Playing games is kid’s stuff, isn’t it? Well, then, it would surprise you to know that the concept of games has research significance and practical applications. Gamification, the integration of game elements into activities like work and learning, has captured the attention of scholars and practitioners from various fields of practice and academic disciplines. It has proven effective in engaging and motivating people in diverse realms, ranging from education and healthcare to protein structuring and space research.
Gamification refers to the practice of changing processes, products, organizational structures, or almost any human-integrated activity into a game-like experience that leads to desired behavioral changes. Organizations are keen on harnessing the untapped potential of gamification in transforming their practices, especially in the metaverse era. Evidence indicates that gamification creates a unique game-like experience called a ‘gameful experience.’ However, this field is still in its infancy. What precisely drives a gameful experience? How do gamification designers create this experience? Surprisingly there was no clarity on this.
The inquisitive minds of Dr. Nibu John Thomas and Prof. Rupahsree Baral from the Department of Management Studies, Indian Institute of Technology Madras, Chennai, India, Dr. Oliver S. Crocco from Leadership and Human Resource Development, Louisiana State University, Baton Rouge, LA, USA, and Ms. Swathi Mohanan from the Department of Commerce, University of Calicut, Calicut, Kerala, India, join together to study this phenomenon. They sought insights from seasoned gamification designers across different industries and regions.
The study participants, the experienced gamification designers, were selected and narrowed down from an advanced search of LinkedIn profiles. In the first stage, the keyword “gamification” was used and 908 relevant profiles were found. After this, individuals with gamification designing experience were considered and further narrowed down to 133. With more specificity, the final list of participants was narrowed down to 14 plus 3 additional participants so that 17 interviews of gamification designers were conducted and data saturation was achieved.
The 17 participants came from different parts of the world, and most of the participants had more than four years of experience in gamification design. Some of them worked in multinational companies such as IBM, Marsh McLennan, and TCS, and some in gamification companies such as Octalysis Group and Gametools.
Through in-depth interviews with these designers and thematic analysis of their insights, the authors discovered eleven key themes that formed the backbone of gameful experiences. They grouped these themes into four mighty categories: the art of nudging, the thrill of flow, the wonders of an alternate reality, and the spark of hedonism. Nudging involves influencing behaviour through triggers, rewards, and curiosity. Flow is about achieving a state of enjoyment through clear goals, feedback, and progressive challenge. Alternate reality refers to creating immersive worlds and connecting users to new realities. The hedonic experience focuses on providing fun, entertainment, and overall satisfaction. These categories capture the essential components of the ‘gameful experience’ in a broad sense. As they delved deeper, they uncovered the powerful impact of positive psychology and the rising tide of the Metaverse.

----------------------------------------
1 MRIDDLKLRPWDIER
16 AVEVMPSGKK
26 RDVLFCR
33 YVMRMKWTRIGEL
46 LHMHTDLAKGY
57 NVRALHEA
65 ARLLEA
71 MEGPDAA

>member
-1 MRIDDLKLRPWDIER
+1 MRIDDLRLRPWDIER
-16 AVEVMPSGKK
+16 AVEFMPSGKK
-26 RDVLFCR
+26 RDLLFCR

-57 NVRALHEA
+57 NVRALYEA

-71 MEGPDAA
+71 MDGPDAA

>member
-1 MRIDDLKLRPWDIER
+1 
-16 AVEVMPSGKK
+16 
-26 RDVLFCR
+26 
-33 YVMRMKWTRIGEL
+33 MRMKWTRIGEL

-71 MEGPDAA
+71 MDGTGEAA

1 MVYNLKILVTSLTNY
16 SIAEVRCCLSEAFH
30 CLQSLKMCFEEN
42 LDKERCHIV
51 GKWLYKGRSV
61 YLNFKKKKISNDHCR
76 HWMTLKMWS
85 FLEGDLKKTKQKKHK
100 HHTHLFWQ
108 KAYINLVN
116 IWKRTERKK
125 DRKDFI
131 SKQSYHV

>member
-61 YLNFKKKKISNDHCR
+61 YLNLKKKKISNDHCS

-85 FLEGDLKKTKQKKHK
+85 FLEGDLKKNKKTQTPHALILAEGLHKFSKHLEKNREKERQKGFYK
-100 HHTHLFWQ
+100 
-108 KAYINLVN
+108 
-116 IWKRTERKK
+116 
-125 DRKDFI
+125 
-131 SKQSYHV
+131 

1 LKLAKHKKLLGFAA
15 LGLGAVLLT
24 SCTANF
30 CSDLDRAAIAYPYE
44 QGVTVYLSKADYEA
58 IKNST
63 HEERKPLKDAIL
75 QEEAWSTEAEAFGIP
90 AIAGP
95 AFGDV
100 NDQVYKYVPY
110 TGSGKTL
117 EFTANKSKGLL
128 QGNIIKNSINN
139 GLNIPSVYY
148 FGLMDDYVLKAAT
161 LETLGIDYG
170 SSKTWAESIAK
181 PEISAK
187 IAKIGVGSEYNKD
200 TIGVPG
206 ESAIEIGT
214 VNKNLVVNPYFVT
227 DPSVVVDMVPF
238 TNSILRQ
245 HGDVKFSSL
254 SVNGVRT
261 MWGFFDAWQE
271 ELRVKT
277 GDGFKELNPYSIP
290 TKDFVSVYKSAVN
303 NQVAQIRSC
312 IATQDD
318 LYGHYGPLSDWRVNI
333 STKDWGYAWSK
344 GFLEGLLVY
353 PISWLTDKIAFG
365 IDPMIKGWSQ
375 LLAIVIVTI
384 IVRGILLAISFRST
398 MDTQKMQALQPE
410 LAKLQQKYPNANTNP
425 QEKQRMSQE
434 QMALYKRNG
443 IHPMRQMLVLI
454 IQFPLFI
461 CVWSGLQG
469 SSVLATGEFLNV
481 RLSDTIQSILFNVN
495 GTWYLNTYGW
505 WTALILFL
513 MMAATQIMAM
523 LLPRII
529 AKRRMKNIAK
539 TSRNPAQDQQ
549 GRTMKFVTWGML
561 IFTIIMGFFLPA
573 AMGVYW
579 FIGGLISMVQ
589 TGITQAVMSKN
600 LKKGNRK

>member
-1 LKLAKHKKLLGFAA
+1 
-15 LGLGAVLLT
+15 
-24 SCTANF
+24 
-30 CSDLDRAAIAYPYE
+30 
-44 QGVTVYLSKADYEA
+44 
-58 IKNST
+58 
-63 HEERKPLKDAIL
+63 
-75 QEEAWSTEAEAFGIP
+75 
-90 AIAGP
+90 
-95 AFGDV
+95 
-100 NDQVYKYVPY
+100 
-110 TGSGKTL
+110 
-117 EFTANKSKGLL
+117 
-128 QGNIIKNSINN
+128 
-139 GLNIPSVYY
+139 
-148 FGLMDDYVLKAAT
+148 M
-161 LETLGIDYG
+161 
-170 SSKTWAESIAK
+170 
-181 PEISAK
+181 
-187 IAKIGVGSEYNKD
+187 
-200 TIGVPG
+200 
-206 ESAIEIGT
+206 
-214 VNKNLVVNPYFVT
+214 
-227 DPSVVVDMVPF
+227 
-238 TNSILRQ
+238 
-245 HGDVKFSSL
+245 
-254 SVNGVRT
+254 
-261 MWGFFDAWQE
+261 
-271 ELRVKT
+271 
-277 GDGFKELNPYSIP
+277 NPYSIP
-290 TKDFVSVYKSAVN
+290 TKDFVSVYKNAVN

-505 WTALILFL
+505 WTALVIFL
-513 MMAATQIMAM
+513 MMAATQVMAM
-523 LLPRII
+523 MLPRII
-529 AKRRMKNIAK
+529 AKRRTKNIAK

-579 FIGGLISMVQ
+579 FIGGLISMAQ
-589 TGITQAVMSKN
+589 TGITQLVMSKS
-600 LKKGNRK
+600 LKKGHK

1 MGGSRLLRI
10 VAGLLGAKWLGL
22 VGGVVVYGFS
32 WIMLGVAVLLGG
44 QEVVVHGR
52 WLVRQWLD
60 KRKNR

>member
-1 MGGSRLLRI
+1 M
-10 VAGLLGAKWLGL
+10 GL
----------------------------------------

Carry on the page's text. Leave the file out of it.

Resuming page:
This study has many theoretical implications. Firstly, various experiences associated with gamification were identified and classified into four specific categories. Secondly, more focus has been devoted to the outcome rather than the gamification process. Thirdly, the identified aspects of the gameful experiences are clarified by mapping them to established constructs, which may encourage future research that could extend the meaning or scope of gamification. Similarly, for practice, this study provides a framework for gamification, offering guidance on incorporating specific experiences in a gamified setting. It helps practitioners understand the mechanisms behind gameful experiences like nudges and flow. It provides insights into design strategies such as instigating curiosity, providing rewards, progressive challenges, and highlighting progress.
To conclude, gamification plays a significant role in different facets of life. It has the potential to contribute to the creation of a better world through engagement and enjoyment at work and in life. This study could also represent a quintessential step towards conceptualizing and measuring gamefulness, enhancing the practicality of gamification and furthering the research in this domain.
Prof. J. Tuomas Harviainen, who is a Professor of Information Studies and Interactive Media, at Tampere University, Finland, pointed out the unique approach taken by the authors and gave his appreciation of the work done by the authors with the following comments: “Gamification research and deployment are areas that currently develop at a very fast pace, yet the views of the gamification designers themselves have been so far largely unexplored. The new article by Thomas and colleagues addresses this gap well, using very rich interview data to discuss developers’ viewpoints. In addition, the article contains a solid set of references to existing key research, making it a highly useful reading list for any researcher or practitioner of gamification.”
Article by Akshay Anantharaman
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